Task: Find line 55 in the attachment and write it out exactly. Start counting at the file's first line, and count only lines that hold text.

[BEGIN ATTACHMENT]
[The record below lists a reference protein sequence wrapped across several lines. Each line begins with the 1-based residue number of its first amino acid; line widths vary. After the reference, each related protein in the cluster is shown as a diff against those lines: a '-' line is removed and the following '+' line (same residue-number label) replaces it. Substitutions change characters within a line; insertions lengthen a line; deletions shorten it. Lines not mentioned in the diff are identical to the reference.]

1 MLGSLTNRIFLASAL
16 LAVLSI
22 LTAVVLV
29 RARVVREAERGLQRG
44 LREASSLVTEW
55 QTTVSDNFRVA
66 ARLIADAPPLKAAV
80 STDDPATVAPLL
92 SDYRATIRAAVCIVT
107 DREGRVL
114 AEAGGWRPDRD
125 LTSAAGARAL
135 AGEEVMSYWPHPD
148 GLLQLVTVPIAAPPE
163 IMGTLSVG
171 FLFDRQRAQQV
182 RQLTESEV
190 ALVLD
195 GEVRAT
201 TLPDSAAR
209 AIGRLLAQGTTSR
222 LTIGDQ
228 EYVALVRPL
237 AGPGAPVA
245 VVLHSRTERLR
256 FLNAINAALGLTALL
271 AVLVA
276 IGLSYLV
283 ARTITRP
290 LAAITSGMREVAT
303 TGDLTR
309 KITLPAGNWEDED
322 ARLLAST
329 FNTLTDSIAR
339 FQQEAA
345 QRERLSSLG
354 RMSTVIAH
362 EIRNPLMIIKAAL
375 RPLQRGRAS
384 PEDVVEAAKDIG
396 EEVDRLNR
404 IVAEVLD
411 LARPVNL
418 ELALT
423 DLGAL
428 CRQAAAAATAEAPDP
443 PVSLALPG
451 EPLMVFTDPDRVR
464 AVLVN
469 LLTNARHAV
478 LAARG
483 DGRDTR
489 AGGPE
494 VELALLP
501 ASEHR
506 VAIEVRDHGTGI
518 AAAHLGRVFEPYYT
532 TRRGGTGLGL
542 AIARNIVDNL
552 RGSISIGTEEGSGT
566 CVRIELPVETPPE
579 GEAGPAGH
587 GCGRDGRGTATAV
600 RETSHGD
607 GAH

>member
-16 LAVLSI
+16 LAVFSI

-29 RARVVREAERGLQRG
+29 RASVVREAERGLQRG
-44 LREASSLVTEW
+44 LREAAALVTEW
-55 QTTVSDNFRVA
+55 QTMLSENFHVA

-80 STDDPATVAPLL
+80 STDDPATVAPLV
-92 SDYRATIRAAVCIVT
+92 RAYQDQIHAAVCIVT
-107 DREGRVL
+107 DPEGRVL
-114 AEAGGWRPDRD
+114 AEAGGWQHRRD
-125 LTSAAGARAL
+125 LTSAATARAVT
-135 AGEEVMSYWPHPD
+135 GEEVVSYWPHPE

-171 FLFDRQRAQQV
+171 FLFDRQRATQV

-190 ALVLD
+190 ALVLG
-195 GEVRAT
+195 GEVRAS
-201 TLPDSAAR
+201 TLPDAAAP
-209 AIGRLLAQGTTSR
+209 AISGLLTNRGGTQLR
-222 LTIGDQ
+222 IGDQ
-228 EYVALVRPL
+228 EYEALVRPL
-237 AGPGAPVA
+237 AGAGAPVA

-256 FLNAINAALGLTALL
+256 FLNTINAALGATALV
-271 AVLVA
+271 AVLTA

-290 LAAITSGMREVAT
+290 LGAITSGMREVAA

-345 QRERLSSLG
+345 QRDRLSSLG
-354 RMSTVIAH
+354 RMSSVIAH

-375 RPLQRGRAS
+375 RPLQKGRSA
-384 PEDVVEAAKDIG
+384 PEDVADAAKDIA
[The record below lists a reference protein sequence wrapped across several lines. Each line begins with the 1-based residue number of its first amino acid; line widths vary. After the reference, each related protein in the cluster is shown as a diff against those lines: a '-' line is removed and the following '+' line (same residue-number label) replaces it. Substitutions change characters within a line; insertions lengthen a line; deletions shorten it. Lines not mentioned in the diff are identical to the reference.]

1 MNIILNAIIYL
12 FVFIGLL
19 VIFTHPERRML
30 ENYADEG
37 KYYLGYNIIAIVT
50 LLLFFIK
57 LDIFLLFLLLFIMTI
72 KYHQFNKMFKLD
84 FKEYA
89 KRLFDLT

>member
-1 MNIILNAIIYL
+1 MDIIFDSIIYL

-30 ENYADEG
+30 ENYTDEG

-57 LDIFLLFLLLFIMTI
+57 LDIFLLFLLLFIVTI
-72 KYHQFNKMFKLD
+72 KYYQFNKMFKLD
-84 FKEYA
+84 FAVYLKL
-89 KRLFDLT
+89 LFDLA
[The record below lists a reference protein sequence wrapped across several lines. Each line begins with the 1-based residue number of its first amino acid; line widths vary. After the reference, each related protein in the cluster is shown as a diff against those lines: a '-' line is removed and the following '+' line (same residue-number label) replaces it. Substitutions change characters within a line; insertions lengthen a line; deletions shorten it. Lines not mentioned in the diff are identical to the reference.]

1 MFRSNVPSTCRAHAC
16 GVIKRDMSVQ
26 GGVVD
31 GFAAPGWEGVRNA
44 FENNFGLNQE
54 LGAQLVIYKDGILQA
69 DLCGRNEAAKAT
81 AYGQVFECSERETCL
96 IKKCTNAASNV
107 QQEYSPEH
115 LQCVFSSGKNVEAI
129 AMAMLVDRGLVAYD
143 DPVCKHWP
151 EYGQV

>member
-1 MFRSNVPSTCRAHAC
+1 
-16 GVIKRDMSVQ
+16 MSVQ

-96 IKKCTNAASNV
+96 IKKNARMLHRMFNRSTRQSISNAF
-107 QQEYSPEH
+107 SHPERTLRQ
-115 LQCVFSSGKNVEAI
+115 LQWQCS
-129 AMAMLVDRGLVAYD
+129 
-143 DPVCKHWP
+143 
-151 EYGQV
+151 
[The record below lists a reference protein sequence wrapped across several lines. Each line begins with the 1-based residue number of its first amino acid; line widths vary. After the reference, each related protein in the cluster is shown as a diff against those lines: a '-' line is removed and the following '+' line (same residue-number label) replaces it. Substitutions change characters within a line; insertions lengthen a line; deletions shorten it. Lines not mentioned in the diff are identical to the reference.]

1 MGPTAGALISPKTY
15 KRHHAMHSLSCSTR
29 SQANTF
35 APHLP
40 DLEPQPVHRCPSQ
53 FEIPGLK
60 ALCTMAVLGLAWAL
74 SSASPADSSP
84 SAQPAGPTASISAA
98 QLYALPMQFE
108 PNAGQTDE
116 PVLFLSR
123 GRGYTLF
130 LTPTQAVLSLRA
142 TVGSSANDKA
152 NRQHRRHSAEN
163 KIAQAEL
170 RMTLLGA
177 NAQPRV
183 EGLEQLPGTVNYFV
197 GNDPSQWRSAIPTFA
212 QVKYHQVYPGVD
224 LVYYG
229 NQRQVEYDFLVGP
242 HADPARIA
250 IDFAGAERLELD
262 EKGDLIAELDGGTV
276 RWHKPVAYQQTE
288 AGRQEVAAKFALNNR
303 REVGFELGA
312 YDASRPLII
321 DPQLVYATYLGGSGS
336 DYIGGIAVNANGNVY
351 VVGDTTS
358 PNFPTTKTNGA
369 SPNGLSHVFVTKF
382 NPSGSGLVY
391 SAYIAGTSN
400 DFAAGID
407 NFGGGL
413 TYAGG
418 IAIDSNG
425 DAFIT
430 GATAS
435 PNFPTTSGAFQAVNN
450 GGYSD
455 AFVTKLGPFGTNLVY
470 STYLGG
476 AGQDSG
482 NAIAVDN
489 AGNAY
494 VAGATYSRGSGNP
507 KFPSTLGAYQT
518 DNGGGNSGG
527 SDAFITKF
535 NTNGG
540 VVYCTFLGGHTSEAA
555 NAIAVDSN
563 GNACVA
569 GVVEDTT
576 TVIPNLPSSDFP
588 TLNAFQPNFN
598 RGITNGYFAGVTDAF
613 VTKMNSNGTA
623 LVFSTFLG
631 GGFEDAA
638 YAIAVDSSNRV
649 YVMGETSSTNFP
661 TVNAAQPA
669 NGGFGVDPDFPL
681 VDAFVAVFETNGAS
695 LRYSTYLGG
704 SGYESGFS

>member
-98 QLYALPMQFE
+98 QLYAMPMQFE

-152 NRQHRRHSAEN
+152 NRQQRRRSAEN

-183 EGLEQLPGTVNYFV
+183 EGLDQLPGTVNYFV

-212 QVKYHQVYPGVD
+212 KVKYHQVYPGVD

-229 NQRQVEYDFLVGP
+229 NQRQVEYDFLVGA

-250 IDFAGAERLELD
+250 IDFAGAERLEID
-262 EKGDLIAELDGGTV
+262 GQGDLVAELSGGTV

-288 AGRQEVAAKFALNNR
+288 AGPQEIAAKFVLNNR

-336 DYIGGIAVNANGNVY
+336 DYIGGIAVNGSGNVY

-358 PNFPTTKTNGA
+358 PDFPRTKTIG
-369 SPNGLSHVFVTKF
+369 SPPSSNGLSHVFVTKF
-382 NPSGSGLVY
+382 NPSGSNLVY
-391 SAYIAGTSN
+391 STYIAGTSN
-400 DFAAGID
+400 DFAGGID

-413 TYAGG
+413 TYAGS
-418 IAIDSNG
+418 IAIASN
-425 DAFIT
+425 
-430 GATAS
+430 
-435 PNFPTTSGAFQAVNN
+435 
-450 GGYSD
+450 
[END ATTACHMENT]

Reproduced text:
494 VELALLP